How It’s Done

Ring-tailed Lemurs

– what’s involved –

Figure 1
Figure 2
All of my artwork starts with a collection of photographs – my own wherever possible – with as many as I can of each subject. The example here (Fig 1) – along with many more of lemurs – was taken on a field trip to Cotswold Wildlife Park where the access to the wildlife is so good you can get very close. However, the animals are still in enclosures with chain-link or close-boarded fencing, or mesh or netting or wooden buildings in the background. So if you want a more natural environment you have to make something up.

For the composition my method is always the same: I start with a simple outline drawing (Fig 2) which I upload to the computer. Here I adjust the black lines for grey because watercolour is a transparent medium and I don’t want to be able to see the line structure in the finished painting. Next I print it on to 300gsm cold-pressed watercolour paper which has to be hand-fed through the printer because it is so thick.

Around this drawing I mark faint boundary lines which I then denote with low-tack masking tape. I tear the tape in half along its length first so as to give me a rough edge and I stick these pieces of tape in place to achieve the deckle edge (see Fig 4.) which gives the completed painting a more informal finish. The tape has to be pressed down hard, buffing it thoroughly with the back of a fingernail, particularly where it crosses over another in the corners where it is most likely to seep.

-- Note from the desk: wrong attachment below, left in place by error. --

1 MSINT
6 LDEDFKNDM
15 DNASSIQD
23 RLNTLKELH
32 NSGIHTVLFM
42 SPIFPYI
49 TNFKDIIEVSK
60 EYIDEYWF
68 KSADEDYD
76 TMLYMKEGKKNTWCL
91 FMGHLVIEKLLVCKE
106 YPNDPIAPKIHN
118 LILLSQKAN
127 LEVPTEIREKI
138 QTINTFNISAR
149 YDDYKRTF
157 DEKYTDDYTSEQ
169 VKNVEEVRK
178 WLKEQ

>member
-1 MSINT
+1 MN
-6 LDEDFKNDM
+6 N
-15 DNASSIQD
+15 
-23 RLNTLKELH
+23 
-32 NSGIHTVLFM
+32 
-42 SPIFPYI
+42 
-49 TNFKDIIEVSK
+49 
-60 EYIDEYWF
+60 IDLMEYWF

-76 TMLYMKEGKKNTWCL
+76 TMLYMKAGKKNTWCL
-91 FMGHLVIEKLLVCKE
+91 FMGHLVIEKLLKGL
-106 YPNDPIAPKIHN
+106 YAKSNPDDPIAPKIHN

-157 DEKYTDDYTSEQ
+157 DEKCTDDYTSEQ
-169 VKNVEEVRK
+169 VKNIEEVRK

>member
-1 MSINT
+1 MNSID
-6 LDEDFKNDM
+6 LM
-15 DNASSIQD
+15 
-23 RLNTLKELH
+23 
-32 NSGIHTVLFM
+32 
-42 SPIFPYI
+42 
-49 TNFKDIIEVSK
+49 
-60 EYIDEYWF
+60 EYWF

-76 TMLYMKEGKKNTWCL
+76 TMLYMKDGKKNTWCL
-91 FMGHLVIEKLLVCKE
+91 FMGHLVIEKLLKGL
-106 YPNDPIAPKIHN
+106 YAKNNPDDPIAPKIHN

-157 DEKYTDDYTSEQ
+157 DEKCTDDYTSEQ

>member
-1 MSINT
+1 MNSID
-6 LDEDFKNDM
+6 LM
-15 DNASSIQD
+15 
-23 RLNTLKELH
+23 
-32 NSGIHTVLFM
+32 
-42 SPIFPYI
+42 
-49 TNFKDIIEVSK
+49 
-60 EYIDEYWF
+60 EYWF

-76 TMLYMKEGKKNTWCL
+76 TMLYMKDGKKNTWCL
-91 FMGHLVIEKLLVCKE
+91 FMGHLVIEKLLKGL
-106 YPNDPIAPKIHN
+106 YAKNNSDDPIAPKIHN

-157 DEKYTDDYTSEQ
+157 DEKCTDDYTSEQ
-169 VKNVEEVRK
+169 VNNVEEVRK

This masked edge means you can slap on a background wash without worrying about what’s happening at the margins. It also enables you to work quickly without having to be careful around the bits you want to keep white – and to achieve this I coat all of the design itself with masking fluid first (Fig 3).

Masking fluid is a useful tool. It’s a liquid rubber latex which will protect the paper even against black if you use it carefully: Step 1 – paint it on to all the areas you want to come to later. Step 2 – let it dry completely. Step 3 – paint your background loosely and quickly, using different colours and brush strokes to achieve varying effects. Step 4 – let the wash dry completely. Step 5 – remove the masking fluid by rubbing or pulling – it will twang off the page in the most satisfying way! On a good quality paper the wash will have perfect edges, the drawing will still be there for you, the sizing on the surface will be undisturbed – leaving you free to settle down to paint the detail. This method all depends on Steps 2 & 4 so patience will reward you.

Figure 3
Figure 4